I recently bought a concertina book called “Rise and Fall” which was designed by an illustrator called Micah Lidberg and published by Nobrow Press. It is such a beautiful book and every time I look at it I see something new. I went through a phase of taking it with me everywhere I went but then realised it was starting to get scuffed and instead stuck it to the wall in my room.
Finally I have a planner by a Korean design company called Ooh La La, which I really love – I don’t think it would be possible for me to be organised were it not for the fact that I want to fill this beautiful book with nice writing!
What makes a great designer?
From what I can tell of other designers and in my own experience, the best work seems to be produced by people who are playful in their attitude towards creating it. I think experimenting and never getting too settled into a way of working is probably the kind of attitude a great designer needs to have.
Also being doggedly persistent in making new and better work and creating opportunities for yourself by contacting potential clients and keeping up the contacts you have already made.
What’s the best brief you’ve ever received and why?
This is an interesting question as most of my briefs up until now have been self-written! I suppose one of my favourite projects so far was writing and illustrating my own children’s book. Being completely in control of the plot line and the characters was a daunting but thoroughly enjoyable experience. The final book was full of my sense of humour and it felt very personal to me. After finishing it I was inspired to think up new plot lines, one of which I am already working on!
What advice would you give to someone thinking about studying illustration at University?
I suppose the advice I would give to new students would be to have fun and not worry too much about what the people around you are doing. Working in an open studio, it is very easy to find yourself looking over other people’s shoulders and it can be nerve wracking if other people’s work seems different to yours or better. At times like that it is really important to remember that you were all good enough to get on to the course and that everyone is there to learn and change. You’re not an illustrator yet, and university is probably the best opportunity to experiment that you will ever have. I did a lot of experimenting during my three years and I haven’t finished yet!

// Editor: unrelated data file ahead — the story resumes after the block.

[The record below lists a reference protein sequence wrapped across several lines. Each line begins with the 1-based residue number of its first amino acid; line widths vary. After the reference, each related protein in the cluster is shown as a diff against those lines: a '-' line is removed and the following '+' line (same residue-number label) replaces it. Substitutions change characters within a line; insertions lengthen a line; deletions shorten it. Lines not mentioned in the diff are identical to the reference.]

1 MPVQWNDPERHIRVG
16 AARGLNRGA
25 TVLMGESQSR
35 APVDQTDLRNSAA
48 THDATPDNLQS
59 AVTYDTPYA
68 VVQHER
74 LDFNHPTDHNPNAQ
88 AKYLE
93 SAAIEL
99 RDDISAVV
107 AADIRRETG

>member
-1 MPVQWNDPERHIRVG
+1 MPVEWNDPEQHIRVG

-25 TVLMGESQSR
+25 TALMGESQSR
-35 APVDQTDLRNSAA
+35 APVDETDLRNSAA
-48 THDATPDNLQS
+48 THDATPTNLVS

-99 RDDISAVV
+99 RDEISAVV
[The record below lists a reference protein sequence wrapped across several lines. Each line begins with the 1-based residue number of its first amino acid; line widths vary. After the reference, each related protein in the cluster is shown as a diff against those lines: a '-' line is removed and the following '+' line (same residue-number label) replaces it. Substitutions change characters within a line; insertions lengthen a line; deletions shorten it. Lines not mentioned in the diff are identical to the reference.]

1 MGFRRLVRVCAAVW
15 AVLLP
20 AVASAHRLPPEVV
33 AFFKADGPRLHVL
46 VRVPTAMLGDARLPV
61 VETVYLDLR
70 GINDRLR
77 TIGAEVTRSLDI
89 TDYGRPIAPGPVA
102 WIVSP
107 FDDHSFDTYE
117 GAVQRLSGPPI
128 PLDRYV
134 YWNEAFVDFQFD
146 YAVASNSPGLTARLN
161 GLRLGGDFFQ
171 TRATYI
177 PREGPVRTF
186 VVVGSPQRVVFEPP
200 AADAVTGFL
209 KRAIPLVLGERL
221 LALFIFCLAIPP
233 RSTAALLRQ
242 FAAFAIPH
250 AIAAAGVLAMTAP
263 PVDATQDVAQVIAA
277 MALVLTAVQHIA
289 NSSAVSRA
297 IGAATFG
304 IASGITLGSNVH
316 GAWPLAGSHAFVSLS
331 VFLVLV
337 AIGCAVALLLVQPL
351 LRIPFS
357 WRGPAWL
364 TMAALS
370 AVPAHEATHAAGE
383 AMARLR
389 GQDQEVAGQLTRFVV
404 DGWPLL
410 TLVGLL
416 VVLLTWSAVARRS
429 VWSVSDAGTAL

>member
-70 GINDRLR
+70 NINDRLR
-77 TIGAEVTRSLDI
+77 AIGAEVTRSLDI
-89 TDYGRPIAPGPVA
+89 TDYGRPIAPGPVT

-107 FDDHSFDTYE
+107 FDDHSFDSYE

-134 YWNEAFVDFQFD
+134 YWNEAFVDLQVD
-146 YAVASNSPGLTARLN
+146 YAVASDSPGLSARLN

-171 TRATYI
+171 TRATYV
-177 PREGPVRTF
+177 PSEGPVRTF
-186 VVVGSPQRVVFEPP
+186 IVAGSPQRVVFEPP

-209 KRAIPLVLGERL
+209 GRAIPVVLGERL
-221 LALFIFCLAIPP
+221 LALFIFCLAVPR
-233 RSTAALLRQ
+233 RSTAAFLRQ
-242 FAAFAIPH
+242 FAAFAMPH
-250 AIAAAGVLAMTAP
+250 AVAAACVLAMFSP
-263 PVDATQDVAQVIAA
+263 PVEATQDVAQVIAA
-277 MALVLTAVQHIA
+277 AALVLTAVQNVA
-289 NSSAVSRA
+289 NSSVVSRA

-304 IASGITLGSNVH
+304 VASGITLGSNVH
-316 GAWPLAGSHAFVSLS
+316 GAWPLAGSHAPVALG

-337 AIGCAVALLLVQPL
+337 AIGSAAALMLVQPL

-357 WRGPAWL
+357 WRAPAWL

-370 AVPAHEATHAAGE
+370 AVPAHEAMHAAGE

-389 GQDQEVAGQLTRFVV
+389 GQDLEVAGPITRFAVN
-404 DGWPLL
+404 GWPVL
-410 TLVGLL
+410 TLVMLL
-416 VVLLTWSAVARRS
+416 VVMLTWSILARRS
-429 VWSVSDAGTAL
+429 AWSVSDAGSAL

What’s next for you? What does success look like?
Now that I have finished university, the next thing will be to try and establish contacts within the industry. As well as that I have a lot of projects in the pipeline that I am impatient to get going with! Success to me looks like a big fat publishing contract and in the longer term it would be to be able to support myself entirely through my illustration.
What’s your favourite colour?
As you have probably already noticed I change my mind about things all the time, but right now my favourite colour is orange!
To read more interviews with designers from graphic designers and illustrators to furniture and product designers and from rising stars to Joanna, to established names like Anthony Burrill, Javier Mariscal and John Makepeace, buy my book, Interviews. It’s only £10 and 50p from every copy sold goes to Maggie’s Cancer Caring Centres, registered charity number SC024414.
Further reading for the especially geeky:
Having established confessions of a design geek in 2010, Katie Treggiden has gone on to a career in design journalism, writing for titles such as The Guardian, The Telegraph, Elle Decoration, Stylist, Design Milk and Ideal Home. In 2014, she launched Fiera, an independent magazine dedicated to discovering new talent at the world’s design fairs. Her second book, Makers of East London, was published in 2015.